Chicago Alternative Folk Band Whitney Releases “Spark”
There are emotional journeys. And there are the physical journeys. Either way, you can find yourself far from home during a global pandemic. That’s exactly what Chicago band Whitney, fronted by Julien Ehrlich and Max Kakacek, did and came home, pouring out two years of heartbreak, COVID-19 and loss on a new album along the way. Spark, released September 16.
Soon they’ll be packing their bags again to tour the United States and Europe before heading back to Chicago just before Christmas – another trip, culminating in a three-night adventure at Chicago’s Thalia Hall in December.
Spark channels the ups and downs of the tumultuous period into a sound that is more direct, more pop and propulsive than Whitney’s previous alt-folk-country style. You can hear the band struggling with death during this time in songs like “Terminal” and “Memory.” You can spot glimmers of hope in “Blue” and “Real Love.”
“‘Real Love’ was written a lot in May 2021 when, like, the whole city was coming back,” Ehrlich said. “Yet in the lyrics there is a lot of apprehension and paranoia and so on. But in sound, it’s supposed to be played in a car with a giant subwoofer.
Ehrlich plays drums and is the lead vocalist – like one of his heroes, Levon Helm from the band. Originally from Oregon, Ehrlich moved here to join Smith Westerns, where he met Kakacek, who grew up in Chicago’s North Center neighborhood and plays guitar and keyboards.
When Smith Westerns broke up in 2014, the friends and housemates formed a new band, spent a month at the family’s Kakacek cabin in Wisconsin, and created Whitney’s debut album, Light on the lake. It was an independent hit, as was the single “No Woman”.
Whitney’s second album, Turned forever, was followed by Candid, a collection of covers.
In early 2020, Ehrlich was recovering from a relationship breakup and moving back to Portland, Oregon. Kakacek was close behind — he hoped to dodge the end of another brutal Chicago winter.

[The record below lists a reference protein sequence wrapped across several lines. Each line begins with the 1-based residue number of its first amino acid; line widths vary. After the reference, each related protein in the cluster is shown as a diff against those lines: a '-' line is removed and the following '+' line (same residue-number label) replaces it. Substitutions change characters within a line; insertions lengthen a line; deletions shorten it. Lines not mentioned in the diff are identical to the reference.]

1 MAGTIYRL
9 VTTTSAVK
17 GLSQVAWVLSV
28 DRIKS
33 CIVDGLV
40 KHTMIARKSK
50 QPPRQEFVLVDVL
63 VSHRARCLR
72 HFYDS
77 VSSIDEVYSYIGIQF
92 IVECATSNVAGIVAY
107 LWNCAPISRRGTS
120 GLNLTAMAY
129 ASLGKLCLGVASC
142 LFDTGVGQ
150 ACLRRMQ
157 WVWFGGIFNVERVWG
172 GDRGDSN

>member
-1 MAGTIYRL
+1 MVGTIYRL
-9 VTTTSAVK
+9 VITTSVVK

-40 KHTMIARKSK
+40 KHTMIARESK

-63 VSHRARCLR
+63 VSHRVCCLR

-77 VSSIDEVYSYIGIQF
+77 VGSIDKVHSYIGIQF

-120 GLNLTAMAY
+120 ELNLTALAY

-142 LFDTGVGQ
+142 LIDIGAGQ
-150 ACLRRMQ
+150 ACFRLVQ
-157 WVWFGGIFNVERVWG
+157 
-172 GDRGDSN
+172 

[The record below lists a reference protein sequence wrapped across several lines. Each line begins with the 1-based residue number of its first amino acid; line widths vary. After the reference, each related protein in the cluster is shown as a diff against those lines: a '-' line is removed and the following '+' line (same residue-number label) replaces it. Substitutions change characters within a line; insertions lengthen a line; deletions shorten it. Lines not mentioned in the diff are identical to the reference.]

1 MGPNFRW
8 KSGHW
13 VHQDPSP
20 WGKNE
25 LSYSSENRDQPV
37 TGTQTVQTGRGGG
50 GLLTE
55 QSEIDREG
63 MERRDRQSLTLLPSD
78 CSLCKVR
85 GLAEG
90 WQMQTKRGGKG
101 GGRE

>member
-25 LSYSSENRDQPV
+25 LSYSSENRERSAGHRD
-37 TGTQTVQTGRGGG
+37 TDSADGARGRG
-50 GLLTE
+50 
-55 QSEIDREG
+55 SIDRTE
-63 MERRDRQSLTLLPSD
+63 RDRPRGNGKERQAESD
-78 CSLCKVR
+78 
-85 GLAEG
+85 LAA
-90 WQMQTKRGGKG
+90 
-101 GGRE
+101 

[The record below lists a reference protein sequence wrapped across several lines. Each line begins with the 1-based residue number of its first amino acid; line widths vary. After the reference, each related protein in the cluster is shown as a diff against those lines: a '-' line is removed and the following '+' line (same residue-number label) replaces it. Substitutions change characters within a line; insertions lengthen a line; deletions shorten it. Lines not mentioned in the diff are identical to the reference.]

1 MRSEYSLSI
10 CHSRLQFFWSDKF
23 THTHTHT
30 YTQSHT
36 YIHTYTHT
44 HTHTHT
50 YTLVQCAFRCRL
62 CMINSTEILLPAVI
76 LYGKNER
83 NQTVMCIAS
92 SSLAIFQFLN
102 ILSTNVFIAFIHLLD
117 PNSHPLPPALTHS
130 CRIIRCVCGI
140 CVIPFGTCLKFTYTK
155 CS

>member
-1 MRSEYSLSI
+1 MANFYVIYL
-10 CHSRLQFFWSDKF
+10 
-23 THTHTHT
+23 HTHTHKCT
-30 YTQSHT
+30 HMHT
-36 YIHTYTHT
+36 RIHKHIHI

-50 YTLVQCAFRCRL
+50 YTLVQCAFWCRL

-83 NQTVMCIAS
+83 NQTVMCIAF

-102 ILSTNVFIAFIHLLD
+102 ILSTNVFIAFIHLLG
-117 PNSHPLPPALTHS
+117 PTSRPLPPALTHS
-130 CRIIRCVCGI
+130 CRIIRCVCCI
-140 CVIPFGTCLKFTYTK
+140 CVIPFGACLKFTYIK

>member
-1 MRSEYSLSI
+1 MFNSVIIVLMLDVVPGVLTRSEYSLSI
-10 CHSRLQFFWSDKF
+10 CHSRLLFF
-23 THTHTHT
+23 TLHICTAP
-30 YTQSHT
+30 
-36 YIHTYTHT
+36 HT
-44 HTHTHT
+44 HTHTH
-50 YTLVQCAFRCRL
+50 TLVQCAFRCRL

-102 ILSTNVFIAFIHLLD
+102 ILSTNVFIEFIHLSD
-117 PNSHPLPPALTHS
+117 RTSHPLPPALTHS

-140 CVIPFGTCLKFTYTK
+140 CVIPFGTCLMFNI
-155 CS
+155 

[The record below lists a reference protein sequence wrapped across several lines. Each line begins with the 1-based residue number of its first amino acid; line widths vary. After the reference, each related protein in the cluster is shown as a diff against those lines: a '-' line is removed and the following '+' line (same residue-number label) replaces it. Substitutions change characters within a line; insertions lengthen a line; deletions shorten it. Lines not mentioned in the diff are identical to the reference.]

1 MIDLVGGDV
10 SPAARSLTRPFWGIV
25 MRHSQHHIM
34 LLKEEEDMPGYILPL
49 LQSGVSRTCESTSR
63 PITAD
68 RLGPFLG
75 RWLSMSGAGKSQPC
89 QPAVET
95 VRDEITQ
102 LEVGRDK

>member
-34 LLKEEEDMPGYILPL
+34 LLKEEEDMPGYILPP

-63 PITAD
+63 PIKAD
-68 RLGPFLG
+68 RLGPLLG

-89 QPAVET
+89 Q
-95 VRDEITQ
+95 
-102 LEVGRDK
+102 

It was March 14, 2020, “and that night we were planning on seeing a basketball game — the Portland Trailblazers — and they shut down the NBA on my flight,” Kakacek said in an August interview. in the apartment of the friends of the Ukrainian village. “I got to Portland and they were like, ‘The game isn’t happening’ and a few days later it was like, ‘You’re not going home.’ I was there for a year and a half. »
Ehrlich agreed it was a sign that musicians should get down and get to work. “It was just the right time for us to be forced into album mode, honestly,” he said. “We knew we had everything in us to explore and find the songs.”
Ehrlich, Kakacek and their bandmates began working on an album that would sound different from their previous records: more direct, with Erhlich’s falsetto lower. Somehow that involved going to the hardware store and buying a disco light for their home demo studio in Portland.
“A lot of times you go into studios and there’s like a viewer or a lighting setup, like a moody setting to get you out of a sterile environment,” Kakacek said. “And it was kind of like our hack to do it on the cheap.”
“When we talked to our neighbors,” Erhlich said, picking up the story, “it was like the signal that we were working. But it was just a funny signal, because it really felt like raving around the house. It was one of those things from an outside perspective, it looks like we’re having a lonely party. Kakacek concluded.
During this lonely party, the members of Whitney suffered losses like so many at the start of the pandemic, including the COVID-related death of Kakacek’s grandfather in late 2020.
“It was one of those situations where you had to go back to Chicago when traveling wasn’t that easy, and nothing else either.” Kakacek described this period as “slow and distant”.
“He had a flip phone and then he went to the hospital and we couldn’t really FaceTime him or anything,” Kakacek said. “And I’m sure that’s common for a lot of people. It was very hard. We were supposed to have the memorial for him last summer, so almost eight months later.
When the duo returned to Chicago last summer, they tested their new songs by listening to them in the car while driving down Ashland Avenue.
“We were both so happy to be back in Chicago,” Ehrlich said. “When we finish writing a song and do a rough mixdown of the demo, we want to test it in every possible situation where you often hear music.”
Whitney has also made videos for Spark in Chicago, filming them as dreamlike scenes open to interpretation. Behind the scenes, they said they were on a new journey – one that required them to make the most of a small budget.
For “Blue”, the band rides the Wave Swinger at Navy Pier. Ehrlich said it was an affordable alternative to what they first considered – renting jet skis and riding them on Lake Michigan – except for one inopportune meal: “We ate Billy’s burgers Goat right before going upstairs, and my stomach was definitely swollen for the next hour. He laughed. “That was hard.”
Mary Dixon is the host of the morning edition of WBEZ. Follow her on @MaryLDixon.